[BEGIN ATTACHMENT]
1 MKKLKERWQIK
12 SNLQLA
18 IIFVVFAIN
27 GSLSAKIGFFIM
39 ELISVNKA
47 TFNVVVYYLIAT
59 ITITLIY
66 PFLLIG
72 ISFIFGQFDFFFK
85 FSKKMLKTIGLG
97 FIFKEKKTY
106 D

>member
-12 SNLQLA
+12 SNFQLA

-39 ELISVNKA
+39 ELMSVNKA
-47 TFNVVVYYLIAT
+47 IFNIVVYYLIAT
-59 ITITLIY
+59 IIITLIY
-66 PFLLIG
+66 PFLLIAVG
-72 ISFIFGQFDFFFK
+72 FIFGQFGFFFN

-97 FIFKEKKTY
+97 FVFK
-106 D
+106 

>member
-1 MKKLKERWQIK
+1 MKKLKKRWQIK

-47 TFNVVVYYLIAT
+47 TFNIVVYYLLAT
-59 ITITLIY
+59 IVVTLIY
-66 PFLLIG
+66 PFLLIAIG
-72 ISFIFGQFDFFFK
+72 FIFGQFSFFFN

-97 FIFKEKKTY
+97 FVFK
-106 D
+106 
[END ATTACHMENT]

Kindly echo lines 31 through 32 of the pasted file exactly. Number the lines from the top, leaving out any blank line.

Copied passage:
-1 MKKLKERWQIK
+1 MKKLKKRWQIK